A small family, circa 38,000 BCE, sleeps on a shared bed of bison hides and pine boughs. The family is “warm,” which in their rudimentary but allusive language connotes family, safety and comfort. “When they slept, they were the body of the family. That is how they thought of themselves together, as one body that lived and breathed.” The daughter in the group, Girl, will have reason to remember and long for that warmth. This earthy closeness, and its disintegration, is reminiscent of Claire Cameron’s previous novel The Bear, which opens with its five-year-old protagonist curled up with her little brother, first in a tent, and then in a Coleman cooler, where they narrowly escape being eaten alive. The Bear is a high-risk plunge into consciousness-construction, the carrying voice being the free-associative but eminently pragmatic interior monologue of a very young and very traumatized child. The Last Neanderthal reprises with equal daring the consciousness of an unsophisticated but adept girl-survivor. There is something here of the current, compensatory (and thus problematic) vogue for female superheroes.
Running in parallel with Girl’s story is the present-day narrative of Rose Gale, an archeologist who, having just made the find of her life, must also grapple with the game-changer of being pregnant. “Considered old to be a first-time mother, [but] too young to have made a significant mark on [her] field,” Rose is far less pleased by the pregnancy than she knows her partner, Simon, will be. In her competitive field, stepping aside from her work even temporarily could mean forfeiting it altogether. She is no more inclined to abandon her prize than a Neanderthal huntress would be to give up a freshly killed bison.
The technical challenge of Cameron’s split-screen narrative is not only to shift gears smoothly—Girl’s story leads and is given more pages, which can make Rose’s seem interruptive—but also to keep the emotional stakes even. The story of Girl and her dwindling clan is an enthralling speculation about the nature of kinship, sexuality, emotional bonds and ethical reasoning in a prehistoric society. There is a pack order in this matriarchal culture, along with wisdom, affection and self-sacrifice. Stories and lessons are conveyed by firelight “with shadows and singsong yowls.” Morality is pragmatic: the one taboo, against incest, is empirically justified. There is no idol worship, although some hugging of trees; no hierarchy of being (the words “body” and “meat” refer to people and animals equally); there is great violence, but no great malice. This is the world before The Fall.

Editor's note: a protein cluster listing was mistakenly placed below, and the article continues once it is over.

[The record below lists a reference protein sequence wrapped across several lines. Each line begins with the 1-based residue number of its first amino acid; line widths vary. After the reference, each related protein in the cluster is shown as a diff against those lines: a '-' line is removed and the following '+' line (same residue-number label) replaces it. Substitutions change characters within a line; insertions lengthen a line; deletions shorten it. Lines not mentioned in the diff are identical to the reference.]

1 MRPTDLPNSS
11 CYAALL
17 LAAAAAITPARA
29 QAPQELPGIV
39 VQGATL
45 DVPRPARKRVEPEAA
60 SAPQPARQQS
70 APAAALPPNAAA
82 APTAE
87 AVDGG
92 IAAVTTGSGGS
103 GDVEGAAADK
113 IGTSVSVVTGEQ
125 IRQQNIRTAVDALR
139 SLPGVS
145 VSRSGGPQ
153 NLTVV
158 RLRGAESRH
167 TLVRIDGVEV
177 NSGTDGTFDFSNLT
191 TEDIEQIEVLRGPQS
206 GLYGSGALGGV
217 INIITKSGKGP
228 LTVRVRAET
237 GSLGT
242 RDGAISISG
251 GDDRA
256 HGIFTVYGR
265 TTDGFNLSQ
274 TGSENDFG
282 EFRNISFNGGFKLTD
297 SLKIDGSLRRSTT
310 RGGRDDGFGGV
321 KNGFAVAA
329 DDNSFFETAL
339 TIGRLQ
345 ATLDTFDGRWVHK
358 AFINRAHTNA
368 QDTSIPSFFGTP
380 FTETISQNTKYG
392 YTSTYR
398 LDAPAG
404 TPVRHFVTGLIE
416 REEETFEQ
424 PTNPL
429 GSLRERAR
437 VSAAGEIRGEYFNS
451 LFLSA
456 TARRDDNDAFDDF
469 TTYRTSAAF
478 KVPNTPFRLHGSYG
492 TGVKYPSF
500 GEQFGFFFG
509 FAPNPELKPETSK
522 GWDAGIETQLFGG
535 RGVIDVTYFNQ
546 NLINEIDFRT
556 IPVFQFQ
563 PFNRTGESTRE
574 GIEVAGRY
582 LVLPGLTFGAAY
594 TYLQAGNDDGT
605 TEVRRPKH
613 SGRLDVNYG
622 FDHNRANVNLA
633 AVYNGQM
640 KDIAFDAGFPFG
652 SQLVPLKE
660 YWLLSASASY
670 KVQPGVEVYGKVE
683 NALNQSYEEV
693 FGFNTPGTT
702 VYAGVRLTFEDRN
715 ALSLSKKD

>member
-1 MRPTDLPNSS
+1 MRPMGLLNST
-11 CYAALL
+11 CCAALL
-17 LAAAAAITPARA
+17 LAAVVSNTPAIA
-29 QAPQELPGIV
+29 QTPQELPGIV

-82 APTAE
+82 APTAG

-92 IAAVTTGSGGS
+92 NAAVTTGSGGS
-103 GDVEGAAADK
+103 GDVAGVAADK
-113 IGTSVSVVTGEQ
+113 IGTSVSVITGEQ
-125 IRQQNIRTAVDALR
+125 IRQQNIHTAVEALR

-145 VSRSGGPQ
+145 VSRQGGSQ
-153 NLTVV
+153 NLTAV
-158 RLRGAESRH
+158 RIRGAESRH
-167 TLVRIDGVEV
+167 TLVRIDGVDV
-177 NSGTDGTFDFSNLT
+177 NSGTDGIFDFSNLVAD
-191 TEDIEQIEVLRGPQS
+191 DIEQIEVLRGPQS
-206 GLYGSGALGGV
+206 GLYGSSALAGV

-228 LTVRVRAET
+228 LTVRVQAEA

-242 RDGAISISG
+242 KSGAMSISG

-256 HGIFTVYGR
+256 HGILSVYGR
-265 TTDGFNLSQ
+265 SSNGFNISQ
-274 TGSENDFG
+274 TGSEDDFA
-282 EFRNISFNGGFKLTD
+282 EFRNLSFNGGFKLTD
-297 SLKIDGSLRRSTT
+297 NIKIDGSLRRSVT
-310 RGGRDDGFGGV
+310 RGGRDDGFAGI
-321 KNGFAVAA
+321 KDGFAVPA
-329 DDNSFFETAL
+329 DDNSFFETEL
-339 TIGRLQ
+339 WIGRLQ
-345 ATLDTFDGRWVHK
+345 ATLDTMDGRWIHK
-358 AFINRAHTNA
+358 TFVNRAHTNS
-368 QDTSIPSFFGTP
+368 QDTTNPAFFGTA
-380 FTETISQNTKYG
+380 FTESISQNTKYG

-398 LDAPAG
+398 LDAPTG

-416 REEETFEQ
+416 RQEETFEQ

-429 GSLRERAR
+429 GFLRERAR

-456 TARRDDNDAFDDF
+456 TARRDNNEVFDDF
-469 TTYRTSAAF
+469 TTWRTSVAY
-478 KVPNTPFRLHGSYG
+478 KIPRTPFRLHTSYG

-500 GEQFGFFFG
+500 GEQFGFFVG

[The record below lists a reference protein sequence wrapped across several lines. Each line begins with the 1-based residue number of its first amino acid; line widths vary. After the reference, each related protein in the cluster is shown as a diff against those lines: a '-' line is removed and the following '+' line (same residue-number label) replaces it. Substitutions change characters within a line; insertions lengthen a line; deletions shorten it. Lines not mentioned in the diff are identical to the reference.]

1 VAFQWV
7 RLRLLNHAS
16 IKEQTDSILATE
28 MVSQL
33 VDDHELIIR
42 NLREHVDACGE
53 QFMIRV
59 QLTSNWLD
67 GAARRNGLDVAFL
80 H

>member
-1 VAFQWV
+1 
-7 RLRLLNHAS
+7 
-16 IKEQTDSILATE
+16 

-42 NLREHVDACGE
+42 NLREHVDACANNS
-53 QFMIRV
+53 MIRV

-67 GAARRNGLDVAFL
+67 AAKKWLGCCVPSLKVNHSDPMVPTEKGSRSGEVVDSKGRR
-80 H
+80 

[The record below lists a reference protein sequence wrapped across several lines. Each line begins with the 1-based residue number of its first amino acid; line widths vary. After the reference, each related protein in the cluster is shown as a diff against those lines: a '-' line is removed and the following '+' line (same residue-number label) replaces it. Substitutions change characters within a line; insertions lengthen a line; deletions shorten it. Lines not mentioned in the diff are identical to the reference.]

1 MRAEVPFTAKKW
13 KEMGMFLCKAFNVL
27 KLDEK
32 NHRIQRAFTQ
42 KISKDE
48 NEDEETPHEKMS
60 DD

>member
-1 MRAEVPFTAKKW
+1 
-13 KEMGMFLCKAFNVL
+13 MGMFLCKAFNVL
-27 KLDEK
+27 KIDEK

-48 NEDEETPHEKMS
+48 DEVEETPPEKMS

In one heart-thumping scene Girl finds herself split between a flight or fight response; as if standing at an evolutionary juncture, she realizes the danger of overthinking. The immediacy of Cameron’s third-person delivery enacts Girl’s determination to focus on the present, bodily, moment in order to survive. She is grateful, after a hunt gone wrong, that her head has not been separated “from the rest of her meat,” for she is keenly aware of the two kinds of meat: that which “gets to eat” and that which “gets eaten.” This existential bottom line propels a wonderfully visceral quality in the portrayal of Girl as she experiences loss, deprivation and childbirth—and, like The Bear’s protagonist, becomes the resourceful surrogate mother to a young boy.
Against Girl’s raw tale is Rose’s oddly flat first-person account, in which banal details of the manufactured world are described in close focus as if this will make them matter more. This is not entirely a problem of content: as Italo Calvino proved, it is possible to write fascinatingly about taking out the garbage. But although I am on board with Rose’s indignation about her professional predicament, the prospect of unpaid maternity leave and aspects of her postnatal care, warming to her character is another matter. It’s hard to muster real empathy for someone whose disclosures are unflaggingly procedural (“If I was adamant about anything in my life, it was that I didn’t travel with more than I could carry”) and who tends to speak like a droid (“While tears are a natural reaction to adversity, I believed crying played into negative assumptions about a woman’s ability to cope with difficult situations”).